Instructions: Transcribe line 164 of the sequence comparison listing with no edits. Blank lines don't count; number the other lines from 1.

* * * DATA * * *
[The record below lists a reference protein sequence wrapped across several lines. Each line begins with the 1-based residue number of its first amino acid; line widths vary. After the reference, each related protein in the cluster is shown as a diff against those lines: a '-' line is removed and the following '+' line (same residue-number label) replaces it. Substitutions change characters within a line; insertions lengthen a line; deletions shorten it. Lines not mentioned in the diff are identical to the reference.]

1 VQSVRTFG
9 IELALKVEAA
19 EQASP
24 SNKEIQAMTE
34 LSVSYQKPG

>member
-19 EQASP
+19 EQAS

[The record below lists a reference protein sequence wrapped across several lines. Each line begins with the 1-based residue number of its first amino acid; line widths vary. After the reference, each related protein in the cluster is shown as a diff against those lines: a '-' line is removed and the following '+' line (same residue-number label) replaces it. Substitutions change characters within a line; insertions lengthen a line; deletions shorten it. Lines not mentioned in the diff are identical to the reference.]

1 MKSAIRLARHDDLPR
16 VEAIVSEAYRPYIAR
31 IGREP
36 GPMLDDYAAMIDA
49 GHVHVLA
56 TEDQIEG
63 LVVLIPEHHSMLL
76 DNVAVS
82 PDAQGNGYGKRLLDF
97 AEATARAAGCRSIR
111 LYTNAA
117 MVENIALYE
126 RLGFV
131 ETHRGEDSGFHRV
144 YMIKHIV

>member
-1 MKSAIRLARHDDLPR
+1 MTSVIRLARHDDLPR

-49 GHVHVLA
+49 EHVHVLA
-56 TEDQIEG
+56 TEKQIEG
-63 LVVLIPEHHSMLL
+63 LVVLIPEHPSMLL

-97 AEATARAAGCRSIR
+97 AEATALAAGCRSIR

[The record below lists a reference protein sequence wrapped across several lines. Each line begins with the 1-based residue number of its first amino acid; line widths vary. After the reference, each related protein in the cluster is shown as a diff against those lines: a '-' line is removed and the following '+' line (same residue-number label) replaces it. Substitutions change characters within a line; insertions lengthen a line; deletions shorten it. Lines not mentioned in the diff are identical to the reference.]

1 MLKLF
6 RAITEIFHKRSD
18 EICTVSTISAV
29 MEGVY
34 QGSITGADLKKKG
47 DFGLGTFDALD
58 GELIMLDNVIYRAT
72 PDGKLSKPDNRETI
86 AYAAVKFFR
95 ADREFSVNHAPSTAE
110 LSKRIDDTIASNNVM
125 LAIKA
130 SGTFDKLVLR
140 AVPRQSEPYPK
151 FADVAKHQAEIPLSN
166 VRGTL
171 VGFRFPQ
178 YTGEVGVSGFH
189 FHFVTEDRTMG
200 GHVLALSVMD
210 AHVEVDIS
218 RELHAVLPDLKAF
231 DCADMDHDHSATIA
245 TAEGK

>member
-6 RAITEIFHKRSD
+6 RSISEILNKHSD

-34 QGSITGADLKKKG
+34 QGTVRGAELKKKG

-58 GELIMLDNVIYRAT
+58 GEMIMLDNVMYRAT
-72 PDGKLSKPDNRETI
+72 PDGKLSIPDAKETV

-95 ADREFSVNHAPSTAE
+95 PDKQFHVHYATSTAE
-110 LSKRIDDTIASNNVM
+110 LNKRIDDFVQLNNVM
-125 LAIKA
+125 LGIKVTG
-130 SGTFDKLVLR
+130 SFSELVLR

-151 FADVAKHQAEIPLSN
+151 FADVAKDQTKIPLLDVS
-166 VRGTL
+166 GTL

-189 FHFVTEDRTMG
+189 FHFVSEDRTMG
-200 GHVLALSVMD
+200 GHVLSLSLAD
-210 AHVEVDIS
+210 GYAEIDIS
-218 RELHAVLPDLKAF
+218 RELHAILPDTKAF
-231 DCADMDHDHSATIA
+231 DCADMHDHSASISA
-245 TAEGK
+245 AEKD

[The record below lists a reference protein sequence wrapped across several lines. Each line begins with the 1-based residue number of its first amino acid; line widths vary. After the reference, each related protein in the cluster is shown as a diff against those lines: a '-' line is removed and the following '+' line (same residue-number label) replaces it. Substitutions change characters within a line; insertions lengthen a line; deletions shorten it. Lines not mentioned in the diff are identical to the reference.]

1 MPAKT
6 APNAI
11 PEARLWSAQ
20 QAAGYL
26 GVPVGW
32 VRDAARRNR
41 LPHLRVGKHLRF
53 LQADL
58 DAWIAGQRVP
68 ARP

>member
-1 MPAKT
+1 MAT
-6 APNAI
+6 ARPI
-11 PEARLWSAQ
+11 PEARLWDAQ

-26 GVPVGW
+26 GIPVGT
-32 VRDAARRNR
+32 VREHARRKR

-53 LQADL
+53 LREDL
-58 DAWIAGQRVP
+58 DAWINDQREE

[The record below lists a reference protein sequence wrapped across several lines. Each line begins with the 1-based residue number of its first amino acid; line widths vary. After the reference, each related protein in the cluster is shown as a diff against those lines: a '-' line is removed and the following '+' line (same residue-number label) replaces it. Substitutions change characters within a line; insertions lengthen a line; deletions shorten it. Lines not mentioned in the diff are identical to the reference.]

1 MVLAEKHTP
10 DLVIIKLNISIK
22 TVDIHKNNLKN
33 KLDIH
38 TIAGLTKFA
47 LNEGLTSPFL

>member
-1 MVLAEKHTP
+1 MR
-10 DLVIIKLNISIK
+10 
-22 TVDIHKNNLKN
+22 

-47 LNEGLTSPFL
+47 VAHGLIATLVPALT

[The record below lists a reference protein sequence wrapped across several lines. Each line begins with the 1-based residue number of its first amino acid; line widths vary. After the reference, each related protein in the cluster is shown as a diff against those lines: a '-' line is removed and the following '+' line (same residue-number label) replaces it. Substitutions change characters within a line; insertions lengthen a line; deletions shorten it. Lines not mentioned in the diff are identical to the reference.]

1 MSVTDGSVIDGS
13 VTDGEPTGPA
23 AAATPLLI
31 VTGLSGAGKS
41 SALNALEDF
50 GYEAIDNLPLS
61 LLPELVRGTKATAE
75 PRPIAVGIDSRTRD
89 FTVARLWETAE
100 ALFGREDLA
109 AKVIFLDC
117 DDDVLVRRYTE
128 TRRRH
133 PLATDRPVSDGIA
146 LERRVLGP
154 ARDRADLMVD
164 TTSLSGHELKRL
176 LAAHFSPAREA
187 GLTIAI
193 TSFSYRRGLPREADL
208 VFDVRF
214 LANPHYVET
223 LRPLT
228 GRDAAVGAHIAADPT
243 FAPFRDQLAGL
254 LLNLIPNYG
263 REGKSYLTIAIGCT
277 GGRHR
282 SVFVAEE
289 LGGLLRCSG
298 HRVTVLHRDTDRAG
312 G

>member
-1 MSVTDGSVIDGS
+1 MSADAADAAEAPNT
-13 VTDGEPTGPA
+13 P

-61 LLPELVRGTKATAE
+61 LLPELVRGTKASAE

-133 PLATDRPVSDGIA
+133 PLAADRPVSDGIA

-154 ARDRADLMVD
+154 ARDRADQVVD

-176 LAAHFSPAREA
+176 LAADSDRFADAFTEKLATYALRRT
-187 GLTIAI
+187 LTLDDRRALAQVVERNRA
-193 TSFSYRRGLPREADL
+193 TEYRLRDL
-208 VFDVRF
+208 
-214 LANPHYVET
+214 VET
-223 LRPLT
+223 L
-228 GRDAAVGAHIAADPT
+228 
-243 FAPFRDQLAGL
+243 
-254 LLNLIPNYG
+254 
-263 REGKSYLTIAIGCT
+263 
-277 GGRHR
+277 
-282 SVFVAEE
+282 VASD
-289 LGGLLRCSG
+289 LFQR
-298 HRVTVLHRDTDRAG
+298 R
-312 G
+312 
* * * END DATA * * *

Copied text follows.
263 REGKSYLTIAIGCT